Q is a codename for "Quartermaster". He is the head of the Q Branch, the MI6 Research and Development division, and provides James Bond and other MI-6 agents with all the weapons and gadgets that can come in handy for their dangerous missions.
- Code Name: Q is the code letter for "Quartermaster".
- Deadpan Snarker: All the Qs are snarky to some degree, but Ben Whishaw takes the cake in Skyfall and Spectre. Overall, Q consistently snarks at Bond and stealthily castigates him for repeatedly returning most of his equipment in pieces (or not at all).
- Expy: Of Charles Fraser-Smith, Gadgeteer Genius for the Special Operations Executive during World War II.
- Funny Background Event: Scenes set in his lab are full of these, seeing random gadgets go off/be tested. Sometimes with his assistants suffering some mishap.
- Gadgeteer Genius: He provides MI6 agents with gadgets designed and built by his team.
- Iconic Sequel Character: Both in in the books (where he doesn't appear until Dr. No) and the films (Desmond Llewellyn's version of the character first appears in From Russia with Love and Ben Wishaw's version first appears in Skyfall).
- Meaningful Name: Refers to "Q-devices", the Special Operations Executive's technical term for spy gadgets, which in turn refers to "Q-ships", the disguised warships the Royal Navy used to protect supply convoys from German submarines during World War I.
- Mr. Fixit: When a piece of equipment is broken, it's Q who repairs or replaces it, although not without plenty of annoyed snark at Bond for breaking it in the first place.
- Put on a Bus: Like Moneypenny, Q was not part of the Continuity Reboot in Daniel Craig's first two movies, Casino Royale and Quantum of Solace. And like Moneypenny again, he was reintroduced in Skyfall.
- Shoe Phone: The reason Bond is the single most well-known user of such items in fiction, which spawned countless copycats and parodies. Listing and describing all the gadgets/weapons disguised as innocuous items that Q gave to Bond would take up the whole page.
- Snark-to-Snark Combat: Any scene Q shares with Bond inevitably turns into this.
- Teeth-Clenched Teamwork: He and Bond argue quite a bit, but Q's gadgets have saved Bond's life at least once per movie, proven by this line from Q in Licence to Kill.Q: If it hadn't been for Q Branch, you would have been dead long ago.
- Watch the Paint Job: A great number of the cool weaponized cars Q gives to Bond end up severely wrecked or utterly destroyed, very much to his annoyance.
Major Boothroyd / The Armorer
Played by: Peter Burton
Appearances: Dr. No
The very first quartermaster in the film series.
- Arbitrary Gun Power: He accuses Bond's beloved Beretta 1934 of being underpowered, despite the .380 ACP M1934 being actually superior in stopping power to the PPK's .32 ACP chambering. This is because of the straight adaptation from the novel, where Bond's first gun in question was a Beretta 418 chambered in .25 ACP, the stopping power of which was indeed inferior to that of the PPK.
- Early Installment Weirdness: He's more of a gunsmith / weapons specialist than a Gadgeteer Genius, as the only thing he does is introducing the Walther PPK to Bond. Also, M never addresses him as "Q", calling for "the armorer" on his office's phone instead.
- Expy: While the other Q's are more or less based on Charles Fraser-Smith, this one was directly inspired by Geoffrey Boothroyd, a British firearms expert who gave advices about his field to Ian Fleming (the change from the Beretta to the Walther PPK, most importantly). The real Boothroyd was not a Major, however.
- Small Role, Big Impact: He's never heard of again once he leaves M's office, but he's the guy who provides Bond with his legendary handgun, the Walther PPK. note
- Tuckerization: Named after Geoffrey Boothroyd, the firearms specialist who advised Ian Fleming.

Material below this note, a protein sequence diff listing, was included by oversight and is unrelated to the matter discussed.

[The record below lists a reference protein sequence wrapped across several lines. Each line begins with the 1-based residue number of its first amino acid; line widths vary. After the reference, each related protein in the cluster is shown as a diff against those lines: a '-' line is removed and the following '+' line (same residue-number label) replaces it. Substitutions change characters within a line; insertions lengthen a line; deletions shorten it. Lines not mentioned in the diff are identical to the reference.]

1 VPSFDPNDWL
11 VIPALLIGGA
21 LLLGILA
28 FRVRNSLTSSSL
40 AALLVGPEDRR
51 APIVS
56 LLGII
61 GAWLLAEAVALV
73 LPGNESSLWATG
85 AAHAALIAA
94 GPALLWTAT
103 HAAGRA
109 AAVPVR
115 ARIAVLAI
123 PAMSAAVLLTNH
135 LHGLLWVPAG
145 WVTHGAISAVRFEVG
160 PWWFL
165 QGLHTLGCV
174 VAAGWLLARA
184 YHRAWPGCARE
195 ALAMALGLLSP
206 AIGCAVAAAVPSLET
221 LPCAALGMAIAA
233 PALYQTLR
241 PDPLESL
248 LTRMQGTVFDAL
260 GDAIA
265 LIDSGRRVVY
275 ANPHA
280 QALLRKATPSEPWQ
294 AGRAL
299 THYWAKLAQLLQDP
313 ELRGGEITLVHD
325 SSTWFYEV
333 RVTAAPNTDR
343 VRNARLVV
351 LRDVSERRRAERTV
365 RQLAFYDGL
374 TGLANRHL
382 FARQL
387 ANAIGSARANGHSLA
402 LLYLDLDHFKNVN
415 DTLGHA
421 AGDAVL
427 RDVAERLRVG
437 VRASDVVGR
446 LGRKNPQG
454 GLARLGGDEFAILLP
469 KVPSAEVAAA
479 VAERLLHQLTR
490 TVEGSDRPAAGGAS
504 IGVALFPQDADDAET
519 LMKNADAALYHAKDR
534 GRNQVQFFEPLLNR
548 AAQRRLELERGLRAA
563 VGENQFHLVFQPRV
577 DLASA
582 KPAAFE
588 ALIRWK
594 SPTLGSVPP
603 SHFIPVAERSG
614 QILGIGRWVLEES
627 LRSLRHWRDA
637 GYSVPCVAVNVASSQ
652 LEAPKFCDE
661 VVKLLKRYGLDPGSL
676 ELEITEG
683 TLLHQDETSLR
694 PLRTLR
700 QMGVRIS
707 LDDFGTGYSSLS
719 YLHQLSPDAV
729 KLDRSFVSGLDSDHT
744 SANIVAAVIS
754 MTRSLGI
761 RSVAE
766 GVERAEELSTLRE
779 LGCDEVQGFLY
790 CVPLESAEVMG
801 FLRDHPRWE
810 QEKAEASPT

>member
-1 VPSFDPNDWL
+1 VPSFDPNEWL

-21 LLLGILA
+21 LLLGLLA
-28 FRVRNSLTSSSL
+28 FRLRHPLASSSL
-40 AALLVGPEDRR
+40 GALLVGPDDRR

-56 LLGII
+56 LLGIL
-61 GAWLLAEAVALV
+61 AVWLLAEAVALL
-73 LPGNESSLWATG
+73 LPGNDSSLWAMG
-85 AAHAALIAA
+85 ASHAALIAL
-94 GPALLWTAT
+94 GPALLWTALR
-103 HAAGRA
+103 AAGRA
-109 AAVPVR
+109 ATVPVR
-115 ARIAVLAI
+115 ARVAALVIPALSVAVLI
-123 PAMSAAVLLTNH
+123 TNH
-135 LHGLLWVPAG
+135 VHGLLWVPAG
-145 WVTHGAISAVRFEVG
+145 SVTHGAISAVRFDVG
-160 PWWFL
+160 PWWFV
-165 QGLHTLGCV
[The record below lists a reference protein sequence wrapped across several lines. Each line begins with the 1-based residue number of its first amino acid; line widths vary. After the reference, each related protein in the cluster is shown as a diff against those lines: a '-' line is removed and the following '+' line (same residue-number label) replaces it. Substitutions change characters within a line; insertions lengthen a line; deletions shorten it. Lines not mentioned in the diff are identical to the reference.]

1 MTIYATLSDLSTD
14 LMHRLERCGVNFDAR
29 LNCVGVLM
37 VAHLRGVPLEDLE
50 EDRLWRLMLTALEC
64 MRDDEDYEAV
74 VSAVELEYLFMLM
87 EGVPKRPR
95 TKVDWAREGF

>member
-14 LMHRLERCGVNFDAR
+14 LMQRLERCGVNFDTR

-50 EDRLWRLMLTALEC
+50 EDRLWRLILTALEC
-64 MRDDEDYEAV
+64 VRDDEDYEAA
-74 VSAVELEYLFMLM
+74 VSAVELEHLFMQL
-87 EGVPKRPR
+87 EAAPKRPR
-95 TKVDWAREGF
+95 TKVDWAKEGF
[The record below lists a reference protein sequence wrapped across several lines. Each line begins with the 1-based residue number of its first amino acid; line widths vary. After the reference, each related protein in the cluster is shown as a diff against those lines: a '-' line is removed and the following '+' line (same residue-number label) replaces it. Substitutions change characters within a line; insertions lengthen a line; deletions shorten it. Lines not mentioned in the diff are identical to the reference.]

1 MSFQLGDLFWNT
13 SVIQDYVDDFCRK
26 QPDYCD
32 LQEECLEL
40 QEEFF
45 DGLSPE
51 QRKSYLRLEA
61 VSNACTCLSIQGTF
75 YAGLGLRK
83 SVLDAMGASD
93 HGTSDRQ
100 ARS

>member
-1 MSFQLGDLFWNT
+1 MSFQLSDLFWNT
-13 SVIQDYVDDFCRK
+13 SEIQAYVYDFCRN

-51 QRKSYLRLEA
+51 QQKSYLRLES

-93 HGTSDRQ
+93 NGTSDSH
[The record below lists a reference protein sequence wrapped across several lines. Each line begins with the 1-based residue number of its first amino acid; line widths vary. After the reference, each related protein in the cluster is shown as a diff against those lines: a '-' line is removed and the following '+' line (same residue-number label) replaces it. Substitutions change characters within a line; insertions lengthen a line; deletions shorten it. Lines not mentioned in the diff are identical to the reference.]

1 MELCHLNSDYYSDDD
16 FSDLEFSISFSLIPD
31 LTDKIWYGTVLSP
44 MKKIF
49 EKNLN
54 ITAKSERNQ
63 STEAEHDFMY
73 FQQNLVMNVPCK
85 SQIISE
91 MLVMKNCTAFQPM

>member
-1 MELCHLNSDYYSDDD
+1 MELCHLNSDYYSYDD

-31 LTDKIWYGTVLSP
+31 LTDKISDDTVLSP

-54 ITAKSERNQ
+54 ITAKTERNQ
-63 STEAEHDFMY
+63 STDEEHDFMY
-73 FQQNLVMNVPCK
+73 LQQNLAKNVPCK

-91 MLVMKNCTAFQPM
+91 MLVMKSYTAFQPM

- Weapon of Choice: He introduces the PPK to Bond, saying that "the American CIA swear by them" and mocks Bond's beloved Beretta as "Nice and light... in a lady's handbag. No stopping power".
Major Boothroyd / Q
Played by: Desmond Llewelyn
Appearances: From Russia with Love | Goldfinger | Thunderball | You Only Live Twice | On Her Majesty's Secret Service | Diamonds Are Forever | The Man with the Golden Gun | The Spy Who Loved Me | Moonraker | For Your Eyes Only | Octopussy | A View to a Kill | The Living Daylights | Licence to Kill | GoldenEye | Tomorrow Never Dies | The World Is Not Enough
Certainly the best known Q. He appeared for a very long time, in seventeen out of the eighteen James Bond pictures released between 1963 and 1999 — Live and Let Die was the only film that didn't include the character in that thirty-six years time span.
- Absentee Actor: He doesn't appear in Live and Let Die for some reason. It's Moneypenny who gives Bond his gadget (a magnet-rotative saw watch) this time around. Bond also tests the gadget in the sole presence of M.
- Ascended Extra: He was just the replacement for Peter Burton in From Russia with Love, with the gadgets he gives to Bond being relatively mundane and realistic in that film. In Goldfinger, he introduces the first (and still most iconic) Weaponized Car in the franchise and trades snark with Bond, and becomes a core character of the cinematic Bond mythos, having at least one gadget presentation scene per film afterwards, and additional appearances in some films.
- "Now, pay attention, 007!", when he's about to explain something to Bond (and the audience).
- "Now this, I'm particularly proud of!" crops up a fair bit, but doesn't really signify that a gadget is going to be more important than the others.
- If he's describing a Cool Car, he'll add that it has "All the usual refinements."
- He picks up "Grow up, 007!" in Brosnan's first two films.
- Character Aged with the Actor: Desmond Llewelyn's Q was the sole element that made the transition from the classic Cold War-era films to the Brosnan films due to his exceptional longevity in the role. To the point of officially taking his retirement both on the screen and out of it.
- Cool Old Guy: His age started to show in the late 1970s films, and, coincidentally, the gadgets he tested in his lab started becoming increasingly silly. He still enjoyed setting pranks to his hapless lab employees in old age, and kept providing Bond with the coolest and most cutting-edge gadgets till his retirement.